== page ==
Nordstrom Jamie Kellner.jpg

Photo Credit: Jamie Kellner

By: Spencer Fascetta | Follow Me on Twitter @PuckNerdHockey

Remember when the Bruins took a chance on some guy from Carolina 2 years ago in free agency, and he turned into a 3rd Line Center of every B’s fan’s dreams? Joakim Nordstrom may not be Riley Nash, but apparently, the Bruins are comfortable using the Hurricanes’ bottom half of the roster as their depth farm system. The Bruins signed Nordstrom, 26, to a 2-year deal, with an average annual value of $1 million. In his 282 game NHL career, he has a total of 20 goals and 29 assists for 49 total points. That’s…less than ideal. Originally a 3rd Round selection by Chicago (90th Overall) in 2010, the Swede split time between the Blackhawks and their AHL affiliate, the Rockford IceHogs, for two seasons before landing in Carolina along with Kris Versteeg in a post-Stanley Cup salary dump deal. In 75 games this past year, he tallied 2 goals and 5 assists for 7 points.

This fits a mold the Bruins seem to like – a player who was previously considered a good prospect, who settled into a bottom 6 role and has the potential for decent offensive output. Unfortunately, he is a negative point-share player in his career, meaning he is scored on significantly more than he is able to generate offense. He averages more takeaways than giveaways, which indicates a respectable level of defensive competence. Unfortunately, that has to be contrasted with the fact that he averages a little under 3 goals against per hour when he is on the ice. That’s a rather high number.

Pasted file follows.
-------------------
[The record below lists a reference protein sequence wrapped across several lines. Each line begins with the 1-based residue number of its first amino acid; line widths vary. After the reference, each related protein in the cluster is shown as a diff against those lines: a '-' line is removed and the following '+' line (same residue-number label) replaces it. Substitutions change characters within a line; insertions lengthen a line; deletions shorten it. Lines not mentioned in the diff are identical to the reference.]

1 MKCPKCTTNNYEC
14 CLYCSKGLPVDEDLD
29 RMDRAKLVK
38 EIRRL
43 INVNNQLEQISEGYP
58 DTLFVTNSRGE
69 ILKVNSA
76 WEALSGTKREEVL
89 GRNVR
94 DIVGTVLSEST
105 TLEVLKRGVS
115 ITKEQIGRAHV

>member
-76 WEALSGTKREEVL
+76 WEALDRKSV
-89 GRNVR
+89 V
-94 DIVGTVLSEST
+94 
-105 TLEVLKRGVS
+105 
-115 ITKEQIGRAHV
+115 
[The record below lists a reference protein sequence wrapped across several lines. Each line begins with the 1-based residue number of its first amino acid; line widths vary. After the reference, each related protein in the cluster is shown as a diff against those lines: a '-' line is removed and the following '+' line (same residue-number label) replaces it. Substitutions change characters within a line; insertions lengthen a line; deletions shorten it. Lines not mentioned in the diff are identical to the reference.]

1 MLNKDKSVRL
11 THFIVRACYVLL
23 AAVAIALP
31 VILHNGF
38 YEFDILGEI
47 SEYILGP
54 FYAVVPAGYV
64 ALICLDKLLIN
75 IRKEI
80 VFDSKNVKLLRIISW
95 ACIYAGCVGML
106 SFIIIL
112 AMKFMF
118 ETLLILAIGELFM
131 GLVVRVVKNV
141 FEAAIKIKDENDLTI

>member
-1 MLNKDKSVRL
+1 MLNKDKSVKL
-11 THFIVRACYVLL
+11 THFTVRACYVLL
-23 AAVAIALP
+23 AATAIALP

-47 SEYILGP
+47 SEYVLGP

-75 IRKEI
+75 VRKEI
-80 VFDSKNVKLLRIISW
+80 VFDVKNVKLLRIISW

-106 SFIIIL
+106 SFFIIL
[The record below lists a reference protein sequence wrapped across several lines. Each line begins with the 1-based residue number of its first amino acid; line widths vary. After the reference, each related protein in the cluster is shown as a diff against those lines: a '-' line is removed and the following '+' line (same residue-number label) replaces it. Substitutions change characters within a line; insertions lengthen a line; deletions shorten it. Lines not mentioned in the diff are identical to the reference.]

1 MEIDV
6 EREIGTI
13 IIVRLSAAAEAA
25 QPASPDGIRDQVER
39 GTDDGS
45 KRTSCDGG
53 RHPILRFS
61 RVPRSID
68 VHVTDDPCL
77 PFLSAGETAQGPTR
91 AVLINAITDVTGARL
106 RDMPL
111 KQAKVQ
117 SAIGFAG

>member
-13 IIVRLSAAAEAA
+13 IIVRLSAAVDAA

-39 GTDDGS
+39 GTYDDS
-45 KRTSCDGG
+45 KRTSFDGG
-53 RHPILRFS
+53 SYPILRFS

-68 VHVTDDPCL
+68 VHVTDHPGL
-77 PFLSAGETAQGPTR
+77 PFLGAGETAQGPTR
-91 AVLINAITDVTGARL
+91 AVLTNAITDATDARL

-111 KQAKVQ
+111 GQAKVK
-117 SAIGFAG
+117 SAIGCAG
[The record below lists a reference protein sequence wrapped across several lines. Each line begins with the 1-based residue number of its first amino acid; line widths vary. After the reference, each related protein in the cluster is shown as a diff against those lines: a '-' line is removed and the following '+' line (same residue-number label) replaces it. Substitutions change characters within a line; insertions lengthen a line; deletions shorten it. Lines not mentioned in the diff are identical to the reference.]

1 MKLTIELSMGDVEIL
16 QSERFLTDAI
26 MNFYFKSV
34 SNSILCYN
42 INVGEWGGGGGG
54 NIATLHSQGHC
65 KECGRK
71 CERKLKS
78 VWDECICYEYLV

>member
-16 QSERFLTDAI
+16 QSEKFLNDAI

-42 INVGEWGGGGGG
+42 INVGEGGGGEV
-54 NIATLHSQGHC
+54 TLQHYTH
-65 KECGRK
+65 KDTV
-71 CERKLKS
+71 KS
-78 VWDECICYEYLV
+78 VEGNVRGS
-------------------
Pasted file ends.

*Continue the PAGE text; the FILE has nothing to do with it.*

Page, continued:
I have to say, that based on this, I am very much not a fan. But, he does do things like this:

Along with the signing of Chris Wagner, who has been 2nd in the league in hits over the last year only to Matt Martin, it appears that Don Sweeney, Cam Neely, or some other “Hockey Man” in the front office has decided that the reason the Bruins were eliminated by the Lightning this year was a lack of “jam” or grittiness. Out-hitting an opponent is not the way of the NHL in 2018. It seems that message may have been missed at some point.
Let’s just not do anything else like this, please.

It seems Boston could’ve very easily retained Tim Schaller and Anton Khudobin for similar prices, but chose to move on. Schaller was, I’m sure, a result of “not enough physicality” in the bottom 6. I can’t believe I have to make this argument AGAIN, but if you are relegating your bottom 6 to being physical, grinder-esque players, you are going to lose. It is not a proper maximization of a lineup to do so. And if you want those types of players, make sure they can do things OTHER than hit and be physical and tough to play against.